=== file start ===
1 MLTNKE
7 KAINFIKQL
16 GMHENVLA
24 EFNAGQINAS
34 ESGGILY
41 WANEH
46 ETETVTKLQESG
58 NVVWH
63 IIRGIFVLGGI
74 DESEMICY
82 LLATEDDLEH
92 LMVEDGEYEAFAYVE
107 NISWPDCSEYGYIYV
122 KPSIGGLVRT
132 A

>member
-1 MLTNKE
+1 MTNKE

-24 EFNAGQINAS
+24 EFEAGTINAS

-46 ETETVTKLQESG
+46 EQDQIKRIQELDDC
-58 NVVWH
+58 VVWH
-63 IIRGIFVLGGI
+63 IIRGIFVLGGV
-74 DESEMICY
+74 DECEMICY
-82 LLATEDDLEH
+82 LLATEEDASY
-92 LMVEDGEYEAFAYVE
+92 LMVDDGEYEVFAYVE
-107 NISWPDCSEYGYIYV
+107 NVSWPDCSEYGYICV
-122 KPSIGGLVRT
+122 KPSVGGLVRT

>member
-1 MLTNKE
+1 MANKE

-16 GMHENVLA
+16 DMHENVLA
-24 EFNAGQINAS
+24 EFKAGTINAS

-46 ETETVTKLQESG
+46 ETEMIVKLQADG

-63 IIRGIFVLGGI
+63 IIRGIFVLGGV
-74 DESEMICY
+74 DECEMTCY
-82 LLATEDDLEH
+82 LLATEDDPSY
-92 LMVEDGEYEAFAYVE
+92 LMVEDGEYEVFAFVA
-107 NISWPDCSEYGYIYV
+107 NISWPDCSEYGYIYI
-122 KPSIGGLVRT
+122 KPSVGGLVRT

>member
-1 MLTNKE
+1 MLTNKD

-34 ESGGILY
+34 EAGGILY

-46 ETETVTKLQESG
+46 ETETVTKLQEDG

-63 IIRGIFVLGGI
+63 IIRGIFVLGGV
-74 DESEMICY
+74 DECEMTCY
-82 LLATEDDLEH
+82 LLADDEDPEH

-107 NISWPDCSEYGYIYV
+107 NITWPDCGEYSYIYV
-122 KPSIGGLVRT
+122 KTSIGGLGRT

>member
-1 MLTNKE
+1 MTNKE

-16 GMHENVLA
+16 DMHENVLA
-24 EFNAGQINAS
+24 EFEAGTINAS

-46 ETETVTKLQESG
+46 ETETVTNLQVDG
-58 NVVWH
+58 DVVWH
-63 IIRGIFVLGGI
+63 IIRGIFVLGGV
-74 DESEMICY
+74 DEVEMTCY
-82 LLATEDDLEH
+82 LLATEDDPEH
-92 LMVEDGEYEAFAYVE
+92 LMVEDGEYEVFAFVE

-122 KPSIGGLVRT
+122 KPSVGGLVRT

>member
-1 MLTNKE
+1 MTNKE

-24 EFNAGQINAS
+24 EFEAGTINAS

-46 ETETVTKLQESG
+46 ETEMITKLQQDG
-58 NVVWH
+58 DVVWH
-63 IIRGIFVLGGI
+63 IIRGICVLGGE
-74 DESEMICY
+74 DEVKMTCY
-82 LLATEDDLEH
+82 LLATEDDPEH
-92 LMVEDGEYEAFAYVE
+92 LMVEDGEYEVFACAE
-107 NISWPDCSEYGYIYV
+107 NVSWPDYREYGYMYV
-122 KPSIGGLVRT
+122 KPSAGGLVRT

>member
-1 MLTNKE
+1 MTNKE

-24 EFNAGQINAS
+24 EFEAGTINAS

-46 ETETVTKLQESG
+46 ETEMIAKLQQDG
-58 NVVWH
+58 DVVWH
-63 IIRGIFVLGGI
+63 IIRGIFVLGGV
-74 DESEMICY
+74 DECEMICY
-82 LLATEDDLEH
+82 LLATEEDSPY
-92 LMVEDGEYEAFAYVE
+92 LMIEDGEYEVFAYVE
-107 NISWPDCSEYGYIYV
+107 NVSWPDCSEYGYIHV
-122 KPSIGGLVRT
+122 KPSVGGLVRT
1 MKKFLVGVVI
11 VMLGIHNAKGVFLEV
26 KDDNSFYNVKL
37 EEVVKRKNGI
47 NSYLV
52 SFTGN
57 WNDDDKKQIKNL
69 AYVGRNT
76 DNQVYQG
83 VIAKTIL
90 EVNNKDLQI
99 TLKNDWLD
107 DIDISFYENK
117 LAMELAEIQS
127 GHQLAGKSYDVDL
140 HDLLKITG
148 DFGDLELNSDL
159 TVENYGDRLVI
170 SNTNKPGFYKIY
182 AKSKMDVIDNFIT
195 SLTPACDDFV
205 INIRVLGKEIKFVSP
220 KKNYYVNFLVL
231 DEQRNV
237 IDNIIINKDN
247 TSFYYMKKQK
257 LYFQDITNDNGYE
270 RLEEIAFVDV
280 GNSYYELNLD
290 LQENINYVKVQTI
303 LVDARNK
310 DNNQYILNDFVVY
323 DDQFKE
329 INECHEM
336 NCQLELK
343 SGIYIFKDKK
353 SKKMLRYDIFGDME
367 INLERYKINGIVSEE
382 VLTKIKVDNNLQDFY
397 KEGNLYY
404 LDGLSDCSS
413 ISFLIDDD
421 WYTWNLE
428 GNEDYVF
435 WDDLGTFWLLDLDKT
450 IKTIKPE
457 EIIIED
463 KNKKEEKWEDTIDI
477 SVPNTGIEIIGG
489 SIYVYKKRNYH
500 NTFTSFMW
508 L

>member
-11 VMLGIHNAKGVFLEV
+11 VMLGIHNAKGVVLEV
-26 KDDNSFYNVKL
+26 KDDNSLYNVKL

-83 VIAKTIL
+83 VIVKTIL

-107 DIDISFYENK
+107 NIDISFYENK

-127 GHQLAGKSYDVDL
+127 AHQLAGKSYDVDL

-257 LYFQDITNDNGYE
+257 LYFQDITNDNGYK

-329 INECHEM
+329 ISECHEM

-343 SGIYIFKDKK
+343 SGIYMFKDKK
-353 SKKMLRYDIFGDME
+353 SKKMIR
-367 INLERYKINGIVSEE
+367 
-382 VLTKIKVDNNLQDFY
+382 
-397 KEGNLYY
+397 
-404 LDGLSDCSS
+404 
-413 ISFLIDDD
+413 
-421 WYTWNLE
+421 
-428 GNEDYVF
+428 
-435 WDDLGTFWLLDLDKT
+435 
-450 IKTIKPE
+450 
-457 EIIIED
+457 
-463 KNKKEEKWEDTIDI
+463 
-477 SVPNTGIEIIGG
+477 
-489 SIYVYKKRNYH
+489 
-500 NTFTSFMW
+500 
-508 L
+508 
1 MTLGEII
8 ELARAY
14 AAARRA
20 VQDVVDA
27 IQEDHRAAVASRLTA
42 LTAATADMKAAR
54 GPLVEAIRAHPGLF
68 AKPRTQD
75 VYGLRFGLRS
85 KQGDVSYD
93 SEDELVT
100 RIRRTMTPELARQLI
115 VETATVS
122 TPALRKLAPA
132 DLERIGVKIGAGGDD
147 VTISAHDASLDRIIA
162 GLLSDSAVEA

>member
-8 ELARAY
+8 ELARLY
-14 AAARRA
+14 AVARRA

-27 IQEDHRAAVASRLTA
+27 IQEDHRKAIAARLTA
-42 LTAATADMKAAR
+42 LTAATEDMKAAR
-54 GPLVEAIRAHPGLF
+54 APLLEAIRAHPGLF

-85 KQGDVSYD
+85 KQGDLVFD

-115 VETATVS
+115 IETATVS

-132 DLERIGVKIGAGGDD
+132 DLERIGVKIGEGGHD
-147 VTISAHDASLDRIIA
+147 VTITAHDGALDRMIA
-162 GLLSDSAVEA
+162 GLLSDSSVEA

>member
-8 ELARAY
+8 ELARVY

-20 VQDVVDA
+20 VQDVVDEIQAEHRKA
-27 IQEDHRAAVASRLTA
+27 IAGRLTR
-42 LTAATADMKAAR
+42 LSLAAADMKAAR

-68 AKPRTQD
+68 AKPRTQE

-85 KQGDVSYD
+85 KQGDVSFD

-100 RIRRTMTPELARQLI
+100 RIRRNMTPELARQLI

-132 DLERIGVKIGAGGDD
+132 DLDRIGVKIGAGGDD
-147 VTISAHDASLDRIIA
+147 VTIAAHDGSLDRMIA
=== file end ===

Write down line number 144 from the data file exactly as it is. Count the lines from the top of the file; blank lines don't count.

57 WNDDDKKQIKNL